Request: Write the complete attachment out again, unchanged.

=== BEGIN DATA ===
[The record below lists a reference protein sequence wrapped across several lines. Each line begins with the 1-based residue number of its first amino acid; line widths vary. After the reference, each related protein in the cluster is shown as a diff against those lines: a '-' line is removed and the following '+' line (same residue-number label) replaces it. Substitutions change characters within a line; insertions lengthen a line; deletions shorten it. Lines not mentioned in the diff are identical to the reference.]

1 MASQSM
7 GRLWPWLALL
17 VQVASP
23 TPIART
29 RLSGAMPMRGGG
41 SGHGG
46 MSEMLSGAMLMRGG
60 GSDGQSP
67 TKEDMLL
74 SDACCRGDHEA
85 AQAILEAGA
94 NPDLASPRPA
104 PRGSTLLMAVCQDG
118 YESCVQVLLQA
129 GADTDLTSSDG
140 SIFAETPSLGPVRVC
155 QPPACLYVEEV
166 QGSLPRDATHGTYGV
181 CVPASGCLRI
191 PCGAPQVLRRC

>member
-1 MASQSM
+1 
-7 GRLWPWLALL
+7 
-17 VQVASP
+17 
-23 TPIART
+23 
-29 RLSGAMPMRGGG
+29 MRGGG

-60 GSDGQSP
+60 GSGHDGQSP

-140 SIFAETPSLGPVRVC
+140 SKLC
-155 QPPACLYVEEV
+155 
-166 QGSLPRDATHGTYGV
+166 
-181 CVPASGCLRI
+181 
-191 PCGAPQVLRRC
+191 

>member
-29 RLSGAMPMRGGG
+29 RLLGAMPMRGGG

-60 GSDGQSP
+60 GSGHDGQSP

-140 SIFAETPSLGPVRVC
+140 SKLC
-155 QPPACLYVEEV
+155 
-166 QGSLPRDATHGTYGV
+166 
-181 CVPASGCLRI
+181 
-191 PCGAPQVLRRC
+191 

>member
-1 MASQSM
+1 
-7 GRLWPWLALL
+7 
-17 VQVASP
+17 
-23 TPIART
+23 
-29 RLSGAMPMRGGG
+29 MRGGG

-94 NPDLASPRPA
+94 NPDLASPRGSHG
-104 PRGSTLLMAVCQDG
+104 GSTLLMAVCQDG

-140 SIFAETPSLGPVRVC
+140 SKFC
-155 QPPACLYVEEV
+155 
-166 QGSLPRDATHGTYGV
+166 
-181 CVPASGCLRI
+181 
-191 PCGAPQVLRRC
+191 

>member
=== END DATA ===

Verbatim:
[The record below lists a reference protein sequence wrapped across several lines. Each line begins with the 1-based residue number of its first amino acid; line widths vary. After the reference, each related protein in the cluster is shown as a diff against those lines: a '-' line is removed and the following '+' line (same residue-number label) replaces it. Substitutions change characters within a line; insertions lengthen a line; deletions shorten it. Lines not mentioned in the diff are identical to the reference.]

1 MASQSM
7 GRLWPWLALL
17 VQVASP
23 TPIART
29 RLSGAMPMRGGG
41 SGHGG
46 MSEMLSGAMLMRGG
60 GSDGQSP
67 TKEDMLL
74 SDACCRGDHEA
85 AQAILEAGA
94 NPDLASPRPA
104 PRGSTLLMAVCQDG
118 YESCVQVLLQA
129 GADTDLTSSDG
140 SIFAETPSLGPVRVC
155 QPPACLYVEEV
166 QGSLPRDATHGTYGV
181 CVPASGCLRI
191 PCGAPQVLRRC

>member
-1 MASQSM
+1 
-7 GRLWPWLALL
+7 
-17 VQVASP
+17 
-23 TPIART
+23 
-29 RLSGAMPMRGGG
+29 MRGGG

-60 GSDGQSP
+60 GSGHDGQSP

-140 SIFAETPSLGPVRVC
+140 SKLC
-155 QPPACLYVEEV
+155 
-166 QGSLPRDATHGTYGV
+166 
-181 CVPASGCLRI
+181 
-191 PCGAPQVLRRC
+191 

>member
-29 RLSGAMPMRGGG
+29 RLLGAMPMRGGG

-60 GSDGQSP
+60 GSGHDGQSP

-140 SIFAETPSLGPVRVC
+140 SKLC
-155 QPPACLYVEEV
+155 
-166 QGSLPRDATHGTYGV
+166 
-181 CVPASGCLRI
+181 
-191 PCGAPQVLRRC
+191 

>member
-1 MASQSM
+1 
-7 GRLWPWLALL
+7 
-17 VQVASP
+17 
-23 TPIART
+23 
-29 RLSGAMPMRGGG
+29 MRGGG

-94 NPDLASPRPA
+94 NPDLASPRGSHG
-104 PRGSTLLMAVCQDG
+104 GSTLLMAVCQDG

-140 SIFAETPSLGPVRVC
+140 SKFC
-155 QPPACLYVEEV
+155 
-166 QGSLPRDATHGTYGV
+166 
-181 CVPASGCLRI
+181 
-191 PCGAPQVLRRC
+191 

>member